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RE: Semantic Web Phase 2 Activity - Protocol - Query Language

From: Graham Klyne <GK@ninebynine.org>
Date: Wed, 12 Nov 2003 10:51:47 +0000
Message-Id: <5.1.0.14.2.20031112102345.0320cea8@127.0.0.1>
To: "Seaborne, Andy" <Andy_Seaborne@hplb.hpl.hp.com>, "'Steve Harris'" <S.W.Harris@ecs.soton.ac.uk>, www-rdf-interest@w3.org

At 17:34 11/11/03 +0000, Seaborne, Andy wrote:

>Hi there - I have an example query with optional triples and I wondered what
>the various systems do with it:
>
>Thanks to Jeremy Carroll for this example.
>
>Consider the data:
>
><x> <p> <y> .
><x> <q> <z> .
>
>and the query:
>
>[ <x> <p> ?a ]
>[ <x> <q> ?a ]
>
>where [] is an optional match.
>
>?? Does the query match the data?
>?? What does it return?
>?? Does it matter whether it is constructing a graph or returning variable
>bindings?
>
>The issue is that the query binds a variable in the optional part but it
>can't be done consistently on the data.  It could match the first triple
>pattern and skip the second, it could also match the second but not the
>first but it can't match both.

My Python query software would return a match on the first option and 
no-match the second.  That is, ?a binds to <y>, and not to <z>.  If I 
returned a graph value (which I don't), the resulting graph would probably be:

   <x> <p> <y> .

I implement an optional section as having having alternative null 
match.  Alternative matching is a bit like if-then-else:  once the first 
part of an alternative is matched, use of the second (else) part is suppressed.

An different way would be to allow the matching system to backtrack after 
the first alternative has been matched, but I think that would have not 
been right for the application for which this was written.  (Hmmm... I 
think it's a bit like 'cut' in Prolog - handy but not so theoretically 
clean, since it introduces an asymmetry - or order-dependence - in the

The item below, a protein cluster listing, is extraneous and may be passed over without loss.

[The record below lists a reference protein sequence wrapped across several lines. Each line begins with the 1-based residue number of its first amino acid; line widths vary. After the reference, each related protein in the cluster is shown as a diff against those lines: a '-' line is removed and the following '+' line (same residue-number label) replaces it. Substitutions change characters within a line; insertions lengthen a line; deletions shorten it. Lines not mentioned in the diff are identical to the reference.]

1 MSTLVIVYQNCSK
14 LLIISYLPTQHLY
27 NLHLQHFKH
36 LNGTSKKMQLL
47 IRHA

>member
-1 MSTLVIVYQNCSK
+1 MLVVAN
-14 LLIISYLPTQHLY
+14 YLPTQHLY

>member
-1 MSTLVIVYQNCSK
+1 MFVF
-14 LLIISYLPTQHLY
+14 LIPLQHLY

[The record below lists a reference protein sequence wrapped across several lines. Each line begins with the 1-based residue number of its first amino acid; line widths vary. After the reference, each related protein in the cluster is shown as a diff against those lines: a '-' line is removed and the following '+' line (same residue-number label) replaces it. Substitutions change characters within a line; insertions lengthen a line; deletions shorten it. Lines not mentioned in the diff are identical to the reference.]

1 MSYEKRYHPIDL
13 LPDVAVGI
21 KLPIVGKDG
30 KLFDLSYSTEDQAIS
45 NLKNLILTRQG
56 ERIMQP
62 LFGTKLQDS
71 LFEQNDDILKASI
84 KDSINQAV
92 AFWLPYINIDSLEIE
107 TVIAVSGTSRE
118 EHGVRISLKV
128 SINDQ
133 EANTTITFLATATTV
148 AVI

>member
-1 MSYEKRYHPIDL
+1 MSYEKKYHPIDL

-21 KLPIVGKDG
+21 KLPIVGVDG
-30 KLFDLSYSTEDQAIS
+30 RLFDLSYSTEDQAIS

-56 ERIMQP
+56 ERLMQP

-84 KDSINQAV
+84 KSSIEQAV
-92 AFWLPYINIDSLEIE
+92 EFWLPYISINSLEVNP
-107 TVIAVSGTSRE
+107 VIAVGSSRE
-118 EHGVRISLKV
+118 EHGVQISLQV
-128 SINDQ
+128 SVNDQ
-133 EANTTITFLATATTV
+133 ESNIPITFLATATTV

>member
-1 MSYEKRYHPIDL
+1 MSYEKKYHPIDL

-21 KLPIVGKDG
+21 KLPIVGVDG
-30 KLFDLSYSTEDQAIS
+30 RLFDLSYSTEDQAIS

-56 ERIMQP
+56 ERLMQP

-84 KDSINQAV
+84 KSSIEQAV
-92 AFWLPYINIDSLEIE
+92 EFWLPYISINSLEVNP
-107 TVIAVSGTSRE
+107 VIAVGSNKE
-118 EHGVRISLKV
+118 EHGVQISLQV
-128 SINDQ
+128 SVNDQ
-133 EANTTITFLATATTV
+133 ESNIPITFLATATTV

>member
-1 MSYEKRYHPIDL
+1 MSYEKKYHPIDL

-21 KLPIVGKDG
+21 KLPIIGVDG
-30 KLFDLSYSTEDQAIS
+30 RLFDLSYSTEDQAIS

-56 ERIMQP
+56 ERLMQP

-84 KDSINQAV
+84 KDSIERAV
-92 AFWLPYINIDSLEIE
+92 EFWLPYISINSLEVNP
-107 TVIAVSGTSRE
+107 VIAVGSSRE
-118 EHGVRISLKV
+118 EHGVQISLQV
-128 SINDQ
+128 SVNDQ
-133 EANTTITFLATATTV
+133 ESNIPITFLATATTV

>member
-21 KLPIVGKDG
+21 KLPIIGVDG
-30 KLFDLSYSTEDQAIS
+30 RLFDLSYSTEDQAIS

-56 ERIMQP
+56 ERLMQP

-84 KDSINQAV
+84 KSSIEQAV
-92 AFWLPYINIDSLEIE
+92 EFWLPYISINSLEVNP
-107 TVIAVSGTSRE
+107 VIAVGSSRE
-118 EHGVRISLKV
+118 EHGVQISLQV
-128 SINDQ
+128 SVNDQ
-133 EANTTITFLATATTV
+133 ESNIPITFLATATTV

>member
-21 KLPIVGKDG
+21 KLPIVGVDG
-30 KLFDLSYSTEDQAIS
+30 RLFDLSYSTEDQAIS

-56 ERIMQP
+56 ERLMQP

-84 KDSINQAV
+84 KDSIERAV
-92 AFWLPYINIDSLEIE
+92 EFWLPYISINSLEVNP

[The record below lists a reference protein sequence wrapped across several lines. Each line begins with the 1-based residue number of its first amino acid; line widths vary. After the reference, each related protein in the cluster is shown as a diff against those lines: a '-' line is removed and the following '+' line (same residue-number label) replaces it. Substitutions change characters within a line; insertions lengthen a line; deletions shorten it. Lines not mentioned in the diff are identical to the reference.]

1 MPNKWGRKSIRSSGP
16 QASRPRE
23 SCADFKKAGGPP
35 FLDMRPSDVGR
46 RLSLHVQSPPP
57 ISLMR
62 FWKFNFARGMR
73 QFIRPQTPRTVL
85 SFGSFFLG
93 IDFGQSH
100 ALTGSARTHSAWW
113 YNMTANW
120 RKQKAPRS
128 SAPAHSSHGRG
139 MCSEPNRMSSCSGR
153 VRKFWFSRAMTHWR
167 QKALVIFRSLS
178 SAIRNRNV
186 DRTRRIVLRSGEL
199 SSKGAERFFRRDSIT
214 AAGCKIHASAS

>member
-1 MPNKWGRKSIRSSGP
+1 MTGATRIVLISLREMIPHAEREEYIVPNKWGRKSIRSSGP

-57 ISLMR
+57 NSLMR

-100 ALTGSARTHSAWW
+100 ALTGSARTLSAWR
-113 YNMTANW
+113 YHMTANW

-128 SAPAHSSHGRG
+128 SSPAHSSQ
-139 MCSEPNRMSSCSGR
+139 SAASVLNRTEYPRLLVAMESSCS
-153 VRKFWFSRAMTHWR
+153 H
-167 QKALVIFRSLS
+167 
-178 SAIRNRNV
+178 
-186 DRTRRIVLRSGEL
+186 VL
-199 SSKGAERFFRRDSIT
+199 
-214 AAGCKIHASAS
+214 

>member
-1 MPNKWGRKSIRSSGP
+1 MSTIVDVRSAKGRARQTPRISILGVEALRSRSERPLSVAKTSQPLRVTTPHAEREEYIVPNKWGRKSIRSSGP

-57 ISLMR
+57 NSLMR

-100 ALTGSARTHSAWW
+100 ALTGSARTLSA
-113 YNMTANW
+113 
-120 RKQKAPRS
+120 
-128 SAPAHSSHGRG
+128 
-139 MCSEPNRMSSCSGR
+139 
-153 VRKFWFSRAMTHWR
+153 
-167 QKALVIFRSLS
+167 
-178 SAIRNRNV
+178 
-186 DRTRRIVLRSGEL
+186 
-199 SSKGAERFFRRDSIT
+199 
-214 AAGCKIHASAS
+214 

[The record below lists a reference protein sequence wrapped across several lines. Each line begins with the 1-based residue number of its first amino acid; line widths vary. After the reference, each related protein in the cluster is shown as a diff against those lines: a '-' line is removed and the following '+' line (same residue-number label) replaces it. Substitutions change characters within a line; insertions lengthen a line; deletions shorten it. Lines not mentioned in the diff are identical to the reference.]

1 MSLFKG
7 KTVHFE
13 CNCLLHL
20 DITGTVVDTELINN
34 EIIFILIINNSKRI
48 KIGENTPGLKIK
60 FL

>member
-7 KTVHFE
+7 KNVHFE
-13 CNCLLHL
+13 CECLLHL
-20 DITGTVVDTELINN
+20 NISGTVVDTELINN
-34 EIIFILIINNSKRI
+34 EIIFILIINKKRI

matching process.)

>PS Follow on problem - what if by inference <y> owl:sameAs <z> ?

I suppose that depends if you're querying a "physical" graph of an inferred 
graph.  In the latter case, I think the query would effectively be against 
an augmented graph, say:

<x> <p> <y> .
<x> <q> <z> .
<x> <q> <y> .

In which case a match is possible, with ?a bound to <y>.  The exact result 
depends on how one treats owl:sameAs ... is there a preferred approach when 
reasoning using a transitive closure style?  (I can't find any helpful owl 
test cases for this.)

Hmmm... that's interesting ... same variable binding as without owl:sameAs.

In this case, I think that if returning a graph rather than variable 
bindings, the resulting graph would be:

   <x> <p> <y> .
   <x> <q> <y> .

(i.e. both optional parts returned with appropriate substitutions.)

#g
--

>-------- Original Message --------
> > From: Steve Harris <mailto:S.W.Harris@ecs.soton.ac.uk>
> > Date: 11 November 2003 17:10
> >
> > On Tue, Nov 11, 2003 at 05:04:35 +0100, Leo Sauermann wrote:
> > > because from your answer I think you understood that i wanted to have
> > > some SQL standard stuff written in the Rdf-Query standard. Like "to
> > > implement a RDF-Query, you have to use these internal SQL queries"
> > > thats not what I meant, the OUTER JOIN problem is a RDF problem you
> > > have when you try to use RDQL (a very popular query language, imho).
> > > ...
> > > but with today's RDQL this is more complicated:
> > > if there is no <foaf:image> triple for leo, you don't get any data at
> > > all.
> >
> > Yes, agreed, this is a problem. I think that SQL behaviour is a LEFT
> > JOIN
> > though. I'm not sure how an OUTER JOIN would map to RDQL, but it
> > would probably give you more rows than that.
> > http://www.w3schools.com/sql/sql_join.asp
> >
> > - Steve

------------
Graham Klyne
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Received on Wednesday, 12 November 2003 06:50:59 GMT

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